Chris: This whole scene is amazing. Even beyond that line and the fact that the eyepatch makes this dude look like the dollar store version of Slick Rick, they have given Burke a jacket that has the most ridiculously gigantic collar I have ever seen. It's huge! And then, in order to pass him the secret documents, Burke offers the guy a hot dog. When he says he doesn't eat "pork mess," Burke tells him "that's turkey mess" and the guy goes at it like it's the first food he has ever seen. Also: THIS IS A PLOT POINT THAT COMES UP AGAIN LATER.
David: Dude, it's Nick Fury, Agent of C.R.I.P.S. As for the "pork mess" bit, I'm guessing that's being portrayed as a religious thing?
Chris: Yeah, I got that part. Just the phrasing of "turkey mess," which isn't exactly what you'd call "appetizing." You want to take a shot at explaining that collar? Is that something we as a society did in 1997? I was more into grotesque club shirts with Spider-Man on them at the time. Also: How did we ignore Burke's parting shot, "Eat the hot dog... don't be one."
David: There's a lot going on in this scene, dude. So anyway, outside of his ridiculous attire and the bizarre food aside, the scene basically consists of Burke and this dude planning an attack on the Federal Reserve. Meanwhile, Grandma Odessa has seen the two rich old white people from earlier interviewed on the news in the supermarket, and likely immediately figures out that it's John Henry just from them talking about how insanely polite he was.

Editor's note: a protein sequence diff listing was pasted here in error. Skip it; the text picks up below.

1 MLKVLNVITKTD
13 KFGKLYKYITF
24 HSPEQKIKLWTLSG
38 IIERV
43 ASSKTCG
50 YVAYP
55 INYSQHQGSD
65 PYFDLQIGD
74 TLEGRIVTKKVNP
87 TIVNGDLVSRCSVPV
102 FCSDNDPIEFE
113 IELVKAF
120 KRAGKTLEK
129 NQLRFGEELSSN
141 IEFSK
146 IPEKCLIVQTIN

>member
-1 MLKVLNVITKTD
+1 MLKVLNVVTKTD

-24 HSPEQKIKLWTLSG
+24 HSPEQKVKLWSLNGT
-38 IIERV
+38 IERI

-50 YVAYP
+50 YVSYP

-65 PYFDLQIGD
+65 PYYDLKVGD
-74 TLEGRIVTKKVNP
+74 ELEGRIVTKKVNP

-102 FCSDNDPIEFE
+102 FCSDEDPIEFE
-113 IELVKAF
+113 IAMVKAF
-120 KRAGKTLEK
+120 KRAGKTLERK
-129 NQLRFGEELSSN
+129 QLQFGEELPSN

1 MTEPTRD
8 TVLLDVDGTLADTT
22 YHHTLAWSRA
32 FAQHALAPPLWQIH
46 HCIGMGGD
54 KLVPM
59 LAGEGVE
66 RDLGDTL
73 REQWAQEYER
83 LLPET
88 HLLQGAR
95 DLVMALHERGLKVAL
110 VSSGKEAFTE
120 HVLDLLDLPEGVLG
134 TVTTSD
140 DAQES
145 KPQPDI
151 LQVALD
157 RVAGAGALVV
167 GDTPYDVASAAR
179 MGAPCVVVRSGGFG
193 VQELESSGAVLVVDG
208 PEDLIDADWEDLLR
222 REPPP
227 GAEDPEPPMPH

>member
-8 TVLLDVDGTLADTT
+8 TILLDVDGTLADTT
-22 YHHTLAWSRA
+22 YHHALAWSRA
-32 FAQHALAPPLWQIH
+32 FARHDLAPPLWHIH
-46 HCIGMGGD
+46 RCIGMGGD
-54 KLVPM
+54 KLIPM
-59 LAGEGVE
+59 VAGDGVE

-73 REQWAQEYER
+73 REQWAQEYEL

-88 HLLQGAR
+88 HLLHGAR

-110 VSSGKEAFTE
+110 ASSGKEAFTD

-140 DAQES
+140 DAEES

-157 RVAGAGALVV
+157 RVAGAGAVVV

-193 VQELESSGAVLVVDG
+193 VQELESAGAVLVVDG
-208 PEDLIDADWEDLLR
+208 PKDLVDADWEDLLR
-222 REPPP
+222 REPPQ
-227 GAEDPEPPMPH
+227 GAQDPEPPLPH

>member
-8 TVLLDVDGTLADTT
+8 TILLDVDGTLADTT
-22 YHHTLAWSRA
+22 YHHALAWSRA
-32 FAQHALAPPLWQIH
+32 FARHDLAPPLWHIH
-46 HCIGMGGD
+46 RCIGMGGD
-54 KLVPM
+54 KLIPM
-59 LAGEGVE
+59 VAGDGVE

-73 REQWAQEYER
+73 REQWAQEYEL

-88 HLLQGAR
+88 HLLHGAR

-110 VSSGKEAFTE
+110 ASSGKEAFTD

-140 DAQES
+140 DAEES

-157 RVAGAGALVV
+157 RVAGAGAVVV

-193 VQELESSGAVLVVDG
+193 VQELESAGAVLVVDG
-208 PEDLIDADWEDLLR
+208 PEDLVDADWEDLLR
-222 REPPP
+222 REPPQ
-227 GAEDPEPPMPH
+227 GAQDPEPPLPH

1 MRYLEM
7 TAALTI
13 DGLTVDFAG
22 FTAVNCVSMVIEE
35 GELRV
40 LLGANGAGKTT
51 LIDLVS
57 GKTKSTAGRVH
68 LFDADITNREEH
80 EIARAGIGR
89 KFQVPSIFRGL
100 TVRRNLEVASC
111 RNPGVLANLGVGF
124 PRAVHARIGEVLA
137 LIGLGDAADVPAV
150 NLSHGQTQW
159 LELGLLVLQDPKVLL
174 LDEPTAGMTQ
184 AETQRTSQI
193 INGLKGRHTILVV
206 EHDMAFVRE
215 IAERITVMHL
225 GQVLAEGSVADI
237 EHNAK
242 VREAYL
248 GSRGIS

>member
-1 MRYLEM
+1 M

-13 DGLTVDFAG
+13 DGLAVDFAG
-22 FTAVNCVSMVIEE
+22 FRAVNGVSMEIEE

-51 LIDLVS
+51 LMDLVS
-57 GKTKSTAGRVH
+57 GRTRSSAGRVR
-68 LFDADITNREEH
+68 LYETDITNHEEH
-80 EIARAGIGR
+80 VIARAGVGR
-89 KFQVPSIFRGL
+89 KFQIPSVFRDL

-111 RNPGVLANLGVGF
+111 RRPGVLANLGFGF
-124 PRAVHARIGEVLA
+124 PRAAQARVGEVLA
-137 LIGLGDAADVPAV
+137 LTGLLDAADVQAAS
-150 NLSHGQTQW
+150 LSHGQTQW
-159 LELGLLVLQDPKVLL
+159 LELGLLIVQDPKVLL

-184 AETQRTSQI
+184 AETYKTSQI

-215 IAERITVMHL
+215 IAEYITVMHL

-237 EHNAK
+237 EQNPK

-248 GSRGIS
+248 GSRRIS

Chris: I really do like the idea that politeness could be Steel's downfall. Like how Bruce Wayne has to act like a dilettante in order to maintain his secret identity, John Henry Irons may need to take up recreational rudeness.
David: Yo, so then the gang robs a bank. The Federal Reserve, which is, in Sparks's words, "the city's biggest ATM." Which makes no sense whatsoever, since you can't walk up to a Federal Reserve with a bank card -- it's where they hold... oh, man, it's not even worth the economics lesson. They've got a pretty basic plan, which is show up in a tank with a ton of military super-weapons and bust their way in. Like, this is seriously the least complicated heist in history. They fill up their duffel bags with what must be, like, a millionth of what's inside the Federal Reserve, and when they walk outside Steel's showed up with a gun of his own, which he uses to shoot some rock and cause rubble to fall.
Chris: One thing that I really like about this scene is that Burke is using his robbery of the Federal Reserve to lure Steel out into the open and see how he works, track his communications and confirm his suspicions. It really puts him over the top from "bad guy" to "super-villain," in that normally, this insane robbery would be the endgame.
David: It's oddly competent for a dude who got his resources by taking over an arcade so he can hang out with an older Bob the Goon and the keen creative mind behind the Underworld films. He's practically got a plan out of Shredder's playbook from the first Ninja Turtles movie: lure kids in with fun crap and train them to be your disposable ground troops.